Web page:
Identity development is said to be a defining process of adolescence, a time when a teen is grappling with the multiple roles they play in terms of culture, ethnicity, gender, peer group, and family structure. However, it does have roots earlier. In infancy and childhood, children first recognize that they are individuals, distinct from caregivers and others. They learn that they have their own desires, likes, and dislikes and gain a self-concept. This self-concept, then, is tested against the social bonds they have formed with family and the emerging relationships with playmates and friends.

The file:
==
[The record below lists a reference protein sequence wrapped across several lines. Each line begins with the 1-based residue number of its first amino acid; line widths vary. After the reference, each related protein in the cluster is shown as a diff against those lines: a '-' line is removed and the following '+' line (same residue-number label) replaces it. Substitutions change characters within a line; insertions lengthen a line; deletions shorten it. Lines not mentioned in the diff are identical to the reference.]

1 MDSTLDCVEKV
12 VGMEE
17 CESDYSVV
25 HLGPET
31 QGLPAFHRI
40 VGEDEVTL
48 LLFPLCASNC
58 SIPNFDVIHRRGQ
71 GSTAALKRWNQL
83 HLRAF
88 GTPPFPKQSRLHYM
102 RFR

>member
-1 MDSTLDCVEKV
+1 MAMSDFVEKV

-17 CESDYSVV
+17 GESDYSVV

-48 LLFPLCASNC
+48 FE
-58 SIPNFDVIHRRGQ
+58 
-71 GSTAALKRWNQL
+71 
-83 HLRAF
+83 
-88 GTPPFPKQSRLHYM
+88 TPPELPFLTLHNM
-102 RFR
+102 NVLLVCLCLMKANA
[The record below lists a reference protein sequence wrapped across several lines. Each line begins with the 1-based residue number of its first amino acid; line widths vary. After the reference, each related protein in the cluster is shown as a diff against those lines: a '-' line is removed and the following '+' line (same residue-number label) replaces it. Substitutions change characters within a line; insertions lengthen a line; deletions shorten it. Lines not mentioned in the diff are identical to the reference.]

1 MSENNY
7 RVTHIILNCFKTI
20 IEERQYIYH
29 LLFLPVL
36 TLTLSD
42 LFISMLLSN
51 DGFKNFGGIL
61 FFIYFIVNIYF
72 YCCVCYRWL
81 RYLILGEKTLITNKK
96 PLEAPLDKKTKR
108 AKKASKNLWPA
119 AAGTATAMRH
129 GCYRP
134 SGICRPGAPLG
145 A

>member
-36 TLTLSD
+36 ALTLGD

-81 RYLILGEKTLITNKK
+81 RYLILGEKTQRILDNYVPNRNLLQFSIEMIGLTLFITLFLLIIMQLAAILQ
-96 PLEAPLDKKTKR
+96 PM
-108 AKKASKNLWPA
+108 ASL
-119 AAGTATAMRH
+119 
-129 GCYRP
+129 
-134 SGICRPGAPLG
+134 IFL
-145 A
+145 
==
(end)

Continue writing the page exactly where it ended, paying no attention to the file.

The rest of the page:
In this Discussion, you examine the interplay among identity, family, and peer groups in middle childhood.
- Explain the role peer group acceptance plays in identity development among children in middle childhood. Also discuss whether peer acceptance is a predictor of successful adjustment in middle childhood.
- Then, imagine that you are working with a child being raised by older relatives, as in the Big Mama video. How would you expect the family situation to affect the child’s identity development?